Cooperation – Conflict – Compromise: Trade Unions, the Treuhandanstalt, and Political Culture in the Transformation of Eastern Germany (1989–1994)

Employees (IfZ):  Dr. Christian Rau

The Treuhandanstalt and trade unions were often perceived by the general public as polar opposites in the economic transformation processes of eastern Germany. Buoyed at first by a rapid rise in membership numbers, union representatives attacked “neoliberal privatization measures” in the media, whom they held responsible for “selling out”, mass layoffs, and the failed integration of East Germany. The federal government and the Treuhandanstalt emphasized, in return, the economic inefficiency of the GDR’s planning bureaucracy, which they claimed prevented any smooth transition to the social market economy. Beyond these stereotypical attempts at passing on blame, the relationship between the Treuhandanstalt and the trade unions was in fact marked by a complex mix of cooperation, conflict, and compromise. This study seeks to ascertain whether one can establish different phases in the relationship between the Treuhandanstalt and the trade unions and, if so, what conditions led to such changes. The relationship between these actors will, moreover, be viewed within the context of the political culture of transformation. The analytical focus lies here on aspects including communication cultures and structures, public discourses, statistical practices and academic expertise, experiential spaces (national-regional-local/east-west), trade union cultures and the debates and conflicts within them. The study will also look into the role played by trade unions in the social and job market policies of the Treuhandanstalt. This constitutes an area that had previously been overlooked in the shadow of the agency’s (more controversial) privatization policies, even though it is of great historiographical relevance in regards to placing the Treuhandanstalt within the (unified) German society in the midst of transformation.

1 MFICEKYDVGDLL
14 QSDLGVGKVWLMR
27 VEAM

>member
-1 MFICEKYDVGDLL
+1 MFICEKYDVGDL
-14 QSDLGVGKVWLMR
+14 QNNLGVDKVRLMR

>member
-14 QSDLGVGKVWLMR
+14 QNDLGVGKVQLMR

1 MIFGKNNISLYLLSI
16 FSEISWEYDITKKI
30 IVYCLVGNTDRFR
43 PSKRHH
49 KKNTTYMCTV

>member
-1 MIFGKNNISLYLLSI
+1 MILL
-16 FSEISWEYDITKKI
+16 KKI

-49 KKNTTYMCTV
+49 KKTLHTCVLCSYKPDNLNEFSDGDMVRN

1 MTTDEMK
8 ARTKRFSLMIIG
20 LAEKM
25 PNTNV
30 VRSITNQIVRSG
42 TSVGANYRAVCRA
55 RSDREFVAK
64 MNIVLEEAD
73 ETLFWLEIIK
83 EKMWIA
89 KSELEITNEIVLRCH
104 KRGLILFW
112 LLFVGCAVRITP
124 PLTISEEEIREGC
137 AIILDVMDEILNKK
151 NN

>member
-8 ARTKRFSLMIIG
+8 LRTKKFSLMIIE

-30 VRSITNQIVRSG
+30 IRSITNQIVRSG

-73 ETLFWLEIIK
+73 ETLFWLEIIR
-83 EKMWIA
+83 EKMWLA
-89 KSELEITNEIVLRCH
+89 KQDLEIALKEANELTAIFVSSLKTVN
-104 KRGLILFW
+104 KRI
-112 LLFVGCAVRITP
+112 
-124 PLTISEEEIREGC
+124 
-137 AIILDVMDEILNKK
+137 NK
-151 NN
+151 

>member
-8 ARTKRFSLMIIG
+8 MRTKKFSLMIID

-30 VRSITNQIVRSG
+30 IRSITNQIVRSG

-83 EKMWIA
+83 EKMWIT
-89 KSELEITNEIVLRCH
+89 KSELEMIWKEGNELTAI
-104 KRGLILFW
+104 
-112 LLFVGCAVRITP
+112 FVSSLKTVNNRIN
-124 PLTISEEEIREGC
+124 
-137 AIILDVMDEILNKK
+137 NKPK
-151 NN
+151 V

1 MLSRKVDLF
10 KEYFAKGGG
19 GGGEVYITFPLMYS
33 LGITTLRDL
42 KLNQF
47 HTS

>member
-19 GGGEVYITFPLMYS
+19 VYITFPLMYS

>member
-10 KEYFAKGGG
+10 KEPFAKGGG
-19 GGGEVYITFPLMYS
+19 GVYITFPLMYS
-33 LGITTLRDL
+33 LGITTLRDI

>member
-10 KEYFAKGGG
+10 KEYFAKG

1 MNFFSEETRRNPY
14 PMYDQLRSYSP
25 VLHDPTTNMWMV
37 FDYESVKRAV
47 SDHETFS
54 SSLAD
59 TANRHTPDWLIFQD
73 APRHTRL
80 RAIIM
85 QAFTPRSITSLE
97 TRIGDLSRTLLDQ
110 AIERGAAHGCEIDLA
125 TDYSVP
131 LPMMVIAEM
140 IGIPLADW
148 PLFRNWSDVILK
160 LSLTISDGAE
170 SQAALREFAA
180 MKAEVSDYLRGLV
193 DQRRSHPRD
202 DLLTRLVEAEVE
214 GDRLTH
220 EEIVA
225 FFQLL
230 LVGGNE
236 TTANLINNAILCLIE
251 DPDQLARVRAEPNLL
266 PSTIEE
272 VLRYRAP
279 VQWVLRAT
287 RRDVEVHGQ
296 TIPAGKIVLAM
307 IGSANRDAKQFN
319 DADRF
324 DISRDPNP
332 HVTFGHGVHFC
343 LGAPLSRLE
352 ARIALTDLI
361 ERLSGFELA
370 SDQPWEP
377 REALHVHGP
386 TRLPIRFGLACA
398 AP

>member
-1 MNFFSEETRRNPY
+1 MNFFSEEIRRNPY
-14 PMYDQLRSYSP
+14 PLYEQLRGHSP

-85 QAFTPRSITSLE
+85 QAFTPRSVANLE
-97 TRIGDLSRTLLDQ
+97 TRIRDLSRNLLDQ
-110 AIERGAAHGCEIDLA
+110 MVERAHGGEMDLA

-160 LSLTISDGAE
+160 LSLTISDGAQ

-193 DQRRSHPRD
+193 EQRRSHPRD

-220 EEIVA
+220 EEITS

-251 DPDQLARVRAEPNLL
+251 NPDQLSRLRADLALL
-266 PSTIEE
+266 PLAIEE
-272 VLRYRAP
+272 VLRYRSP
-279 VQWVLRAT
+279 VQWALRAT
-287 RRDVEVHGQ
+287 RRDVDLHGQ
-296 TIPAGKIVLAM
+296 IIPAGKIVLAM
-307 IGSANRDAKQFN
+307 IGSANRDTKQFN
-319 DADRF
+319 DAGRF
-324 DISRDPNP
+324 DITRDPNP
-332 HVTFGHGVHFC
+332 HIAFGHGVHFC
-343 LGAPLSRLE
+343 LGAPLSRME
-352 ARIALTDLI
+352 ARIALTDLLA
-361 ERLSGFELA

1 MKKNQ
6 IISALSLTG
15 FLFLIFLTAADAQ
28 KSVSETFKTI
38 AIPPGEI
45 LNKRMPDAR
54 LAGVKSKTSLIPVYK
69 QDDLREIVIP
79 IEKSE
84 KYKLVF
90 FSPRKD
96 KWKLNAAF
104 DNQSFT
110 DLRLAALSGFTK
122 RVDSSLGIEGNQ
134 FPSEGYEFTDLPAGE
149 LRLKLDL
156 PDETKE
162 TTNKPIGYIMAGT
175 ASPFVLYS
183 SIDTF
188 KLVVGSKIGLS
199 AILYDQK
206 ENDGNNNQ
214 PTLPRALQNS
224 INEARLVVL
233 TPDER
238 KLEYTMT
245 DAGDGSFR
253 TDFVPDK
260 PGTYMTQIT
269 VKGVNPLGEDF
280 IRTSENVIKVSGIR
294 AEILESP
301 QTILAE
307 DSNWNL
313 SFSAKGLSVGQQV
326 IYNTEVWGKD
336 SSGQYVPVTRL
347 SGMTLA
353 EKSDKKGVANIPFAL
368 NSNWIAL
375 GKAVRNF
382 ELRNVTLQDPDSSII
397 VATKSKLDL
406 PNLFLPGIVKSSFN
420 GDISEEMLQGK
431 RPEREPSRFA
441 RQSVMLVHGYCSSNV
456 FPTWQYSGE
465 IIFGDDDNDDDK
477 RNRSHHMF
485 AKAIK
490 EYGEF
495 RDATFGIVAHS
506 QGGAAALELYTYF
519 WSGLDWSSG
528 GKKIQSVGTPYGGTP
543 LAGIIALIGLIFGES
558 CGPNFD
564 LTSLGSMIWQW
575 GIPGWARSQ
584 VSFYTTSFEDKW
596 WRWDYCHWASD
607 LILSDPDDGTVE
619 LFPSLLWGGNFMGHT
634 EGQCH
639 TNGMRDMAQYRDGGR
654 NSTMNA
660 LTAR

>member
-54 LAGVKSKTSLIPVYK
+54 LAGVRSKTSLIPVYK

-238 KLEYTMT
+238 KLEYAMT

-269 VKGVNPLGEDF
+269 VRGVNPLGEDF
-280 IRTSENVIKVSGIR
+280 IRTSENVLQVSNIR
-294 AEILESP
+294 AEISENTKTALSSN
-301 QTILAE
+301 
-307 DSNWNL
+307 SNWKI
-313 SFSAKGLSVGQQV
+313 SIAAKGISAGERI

© Institut für Zeitgeschichte